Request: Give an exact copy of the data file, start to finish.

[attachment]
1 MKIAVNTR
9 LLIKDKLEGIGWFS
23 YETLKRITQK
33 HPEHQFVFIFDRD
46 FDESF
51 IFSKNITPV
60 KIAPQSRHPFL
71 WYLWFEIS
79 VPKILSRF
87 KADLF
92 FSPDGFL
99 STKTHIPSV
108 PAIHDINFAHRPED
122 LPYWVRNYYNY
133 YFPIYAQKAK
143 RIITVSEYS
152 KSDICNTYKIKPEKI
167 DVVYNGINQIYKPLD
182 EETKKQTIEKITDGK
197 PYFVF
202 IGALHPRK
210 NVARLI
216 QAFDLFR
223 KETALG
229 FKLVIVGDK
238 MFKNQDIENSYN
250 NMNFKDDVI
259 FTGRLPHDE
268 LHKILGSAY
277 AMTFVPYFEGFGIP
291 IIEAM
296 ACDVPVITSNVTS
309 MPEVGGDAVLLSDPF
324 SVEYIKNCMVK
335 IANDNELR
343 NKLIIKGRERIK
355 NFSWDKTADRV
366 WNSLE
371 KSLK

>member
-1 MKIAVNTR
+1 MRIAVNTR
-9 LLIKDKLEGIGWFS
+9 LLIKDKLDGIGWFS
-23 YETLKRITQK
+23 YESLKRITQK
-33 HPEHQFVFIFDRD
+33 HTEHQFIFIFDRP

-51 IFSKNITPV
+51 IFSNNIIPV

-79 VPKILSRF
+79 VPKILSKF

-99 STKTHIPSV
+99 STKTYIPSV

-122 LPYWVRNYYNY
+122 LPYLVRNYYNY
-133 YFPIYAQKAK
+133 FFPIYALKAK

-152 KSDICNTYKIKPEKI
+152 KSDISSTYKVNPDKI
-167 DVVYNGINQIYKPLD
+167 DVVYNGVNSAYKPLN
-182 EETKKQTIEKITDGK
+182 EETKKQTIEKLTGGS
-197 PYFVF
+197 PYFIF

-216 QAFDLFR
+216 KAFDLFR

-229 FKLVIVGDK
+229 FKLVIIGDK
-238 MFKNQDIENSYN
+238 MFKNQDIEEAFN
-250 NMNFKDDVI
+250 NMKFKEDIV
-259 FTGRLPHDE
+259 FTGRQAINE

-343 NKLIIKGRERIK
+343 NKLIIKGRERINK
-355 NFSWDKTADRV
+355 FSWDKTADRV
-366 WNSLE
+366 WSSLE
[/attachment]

1 MKIAVNTR
9 LLIKDKLEGIGWFS
23 YETLKRITQK
33 HPEHQFVFIFDRD
46 FDESF
51 IFSKNITPV
60 KIAPQSRHPFL
71 WYLWFEIS
79 VPKILSRF
87 KADLF
92 FSPDGFL
99 STKTHIPSV
108 PAIHDINFAHRPED
122 LPYWVRNYYNY
133 YFPIYAQKAK
143 RIITVSEYS
152 KSDICNTYKIKPEKI
167 DVVYNGINQIYKPLD
182 EETKKQTIEKITDGK
197 PYFVF
202 IGALHPRK
210 NVARLI
216 QAFDLFR
223 KETALG
229 FKLVIVGDK
238 MFKNQDIENSYN
250 NMNFKDDVI
259 FTGRLPHDE
268 LHKILGSAY
277 AMTFVPYFEGFGIP
291 IIEAM
296 ACDVPVITSNVTS
309 MPEVGGDAVLLSDPF
324 SVEYIKNCMVK
335 IANDNELR
343 NKLIIKGRERIK
355 NFSWDKTADRV
366 WNSLE
371 KSLK

>member
-1 MKIAVNTR
+1 MRIAVNTR
-9 LLIKDKLEGIGWFS
+9 LLIKDKLDGIGWFS
-23 YETLKRITQK
+23 YESLKRITQK
-33 HPEHQFVFIFDRD
+33 HTEHQFIFIFDRP

-51 IFSKNITPV
+51 IFSNNIIPV

-79 VPKILSRF
+79 VPKILSKF

-99 STKTHIPSV
+99 STKTYIPSV

-122 LPYWVRNYYNY
+122 LPYLVRNYYNY
-133 YFPIYAQKAK
+133 FFPIYALKAK

-152 KSDICNTYKIKPEKI
+152 KSDISSTYKVNPDKI
-167 DVVYNGINQIYKPLD
+167 DVVYNGVNSAYKPLN
-182 EETKKQTIEKITDGK
+182 EETKKQTIEKLTGGS
-197 PYFVF
+197 PYFIF

-216 QAFDLFR
+216 KAFDLFR

-229 FKLVIVGDK
+229 FKLVIIGDK
-238 MFKNQDIENSYN
+238 MFKNQDIEEAFN
-250 NMNFKDDVI
+250 NMKFKEDIV
-259 FTGRLPHDE
+259 FTGRQAINE

-343 NKLIIKGRERIK
+343 NKLIIKGRERINK
-355 NFSWDKTADRV
+355 FSWDKTADRV
-366 WNSLE
+366 WSSLE